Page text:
Travel through world cultures without having to leave your home! On this episode of Knitting Daily TV, host Eunny Jang and experts Kristin Omdahl and Shay Pendray look at designs and techniques that are part of global knitting traditions.
Eunny demonstrates twisted stitch knitting on this episode's Getting Started segment. Twisted knitting originated in Austria and creates a high relief, almost carved texture to knitwear. Really, twisted stitch knitting is similar to having one-stitch cables, except you work into the back of every stitch. Eunny demonstrates crossing your stitches while you're knitting, and crossing them before you knit them; just two ways to twist your stitches. For these tips and more, download your free eBook 22 Techniques for Knitters of All Levels.
Kristin joins Marlaina Bird and Carl Koop for a lesson in yak fibers, how they go from the animal to yarn. With yak's natural crimp, this fiber allows for great stitch definition. Plus, yak fiber has great memory, so your knitwear will keep it's shape effortlessly. Download your free pattern for the knitted Gobi Cowl pattern, seen on this episode.
Crochet Edgings and Trims:
A new look at crochet, Kristin Omdahl joins Shay in a series of Crochet Edgings and Trims, the newest segment of Knitting Daily TV. On this first installment, Kristin demonstrates how to attach your edging by seaming or by adding another row of crochet to your work. You can use these methods to crochet a round edging to become straight or vice versa, allowing for your own customization. Download the Crochet Flower Shawl Pattern seen on this episode, part of Kristin's private collection.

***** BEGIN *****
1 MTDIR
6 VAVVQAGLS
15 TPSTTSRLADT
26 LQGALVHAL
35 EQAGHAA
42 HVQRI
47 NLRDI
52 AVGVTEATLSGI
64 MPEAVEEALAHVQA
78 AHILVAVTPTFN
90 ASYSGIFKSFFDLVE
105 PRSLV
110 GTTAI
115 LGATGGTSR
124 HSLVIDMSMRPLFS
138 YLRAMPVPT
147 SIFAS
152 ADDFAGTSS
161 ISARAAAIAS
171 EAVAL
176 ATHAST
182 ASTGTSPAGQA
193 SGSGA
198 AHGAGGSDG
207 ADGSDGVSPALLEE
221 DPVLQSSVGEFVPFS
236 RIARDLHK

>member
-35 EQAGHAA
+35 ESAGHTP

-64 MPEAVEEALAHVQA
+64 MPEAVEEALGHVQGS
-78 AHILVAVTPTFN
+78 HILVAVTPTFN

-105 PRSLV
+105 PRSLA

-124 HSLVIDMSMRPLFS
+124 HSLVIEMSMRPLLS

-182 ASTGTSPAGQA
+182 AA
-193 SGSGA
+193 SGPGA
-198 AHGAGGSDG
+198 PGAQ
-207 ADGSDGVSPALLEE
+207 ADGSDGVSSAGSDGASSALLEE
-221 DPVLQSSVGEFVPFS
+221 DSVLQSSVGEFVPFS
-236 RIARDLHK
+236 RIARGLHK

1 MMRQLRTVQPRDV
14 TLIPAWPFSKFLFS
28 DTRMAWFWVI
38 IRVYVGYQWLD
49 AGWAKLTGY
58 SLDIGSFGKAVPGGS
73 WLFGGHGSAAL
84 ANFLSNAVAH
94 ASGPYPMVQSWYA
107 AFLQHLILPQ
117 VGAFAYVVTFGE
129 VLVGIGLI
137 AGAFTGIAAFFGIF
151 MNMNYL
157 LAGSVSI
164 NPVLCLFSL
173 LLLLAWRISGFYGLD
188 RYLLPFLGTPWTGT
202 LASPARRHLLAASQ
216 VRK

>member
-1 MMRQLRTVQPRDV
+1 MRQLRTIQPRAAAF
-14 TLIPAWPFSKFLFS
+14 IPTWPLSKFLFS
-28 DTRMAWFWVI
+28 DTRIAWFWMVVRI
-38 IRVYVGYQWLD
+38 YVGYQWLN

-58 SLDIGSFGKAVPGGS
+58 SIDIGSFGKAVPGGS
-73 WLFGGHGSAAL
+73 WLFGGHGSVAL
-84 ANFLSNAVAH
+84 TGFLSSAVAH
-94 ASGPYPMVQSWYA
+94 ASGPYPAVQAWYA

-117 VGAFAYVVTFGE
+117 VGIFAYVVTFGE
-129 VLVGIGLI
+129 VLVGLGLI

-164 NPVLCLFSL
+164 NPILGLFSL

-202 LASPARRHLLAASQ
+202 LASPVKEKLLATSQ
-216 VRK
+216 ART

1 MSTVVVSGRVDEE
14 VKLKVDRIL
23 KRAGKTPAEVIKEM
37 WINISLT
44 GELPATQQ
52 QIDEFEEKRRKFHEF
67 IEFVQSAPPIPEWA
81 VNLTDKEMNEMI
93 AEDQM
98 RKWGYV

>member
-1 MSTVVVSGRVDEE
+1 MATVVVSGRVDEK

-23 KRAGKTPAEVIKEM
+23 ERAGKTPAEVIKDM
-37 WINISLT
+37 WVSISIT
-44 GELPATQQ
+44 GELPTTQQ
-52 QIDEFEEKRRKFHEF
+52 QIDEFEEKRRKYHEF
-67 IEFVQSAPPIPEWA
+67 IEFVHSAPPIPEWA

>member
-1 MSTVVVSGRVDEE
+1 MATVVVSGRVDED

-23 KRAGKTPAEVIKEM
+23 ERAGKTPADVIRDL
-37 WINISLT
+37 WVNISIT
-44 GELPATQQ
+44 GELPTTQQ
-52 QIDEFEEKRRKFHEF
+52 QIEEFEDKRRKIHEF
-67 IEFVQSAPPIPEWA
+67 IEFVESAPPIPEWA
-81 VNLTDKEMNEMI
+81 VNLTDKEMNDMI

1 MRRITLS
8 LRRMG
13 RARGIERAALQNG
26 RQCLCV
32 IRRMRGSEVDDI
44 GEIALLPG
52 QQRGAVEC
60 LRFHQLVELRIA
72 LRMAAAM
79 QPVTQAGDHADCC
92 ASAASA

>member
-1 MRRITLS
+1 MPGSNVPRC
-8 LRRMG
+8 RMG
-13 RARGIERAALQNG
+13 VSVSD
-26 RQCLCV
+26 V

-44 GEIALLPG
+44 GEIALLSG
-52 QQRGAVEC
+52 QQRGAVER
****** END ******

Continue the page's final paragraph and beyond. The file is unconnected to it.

Becca Smith joins Shay to discuss Tunisian crochet done on big crochet hooks, perfect for fast projects. Becca demonstrates a Tunisian foundation row and Tunisian simple stitch, Tunisian knit stitch, and even how to make ruffles. Download your free Tunisian Crochet tutorial for more tips and techniques. For information on large Tunisian crochet hooks, visit The BagSmith.
Make your stranded colorwork even more even! Eunny demonstrates how to maintain the tension in your stranded colorwork by knitting it inside out--a great way to control your knitted floats. Because your work is inside out, your floats have to travel further and therefore are less likely to pucker. Learn this and other great techniques with your free download of 22 Techniques for Knitters of All Levels.
For tips, techniques, and patterns seen on this episode, visit KnittingDailyTV.com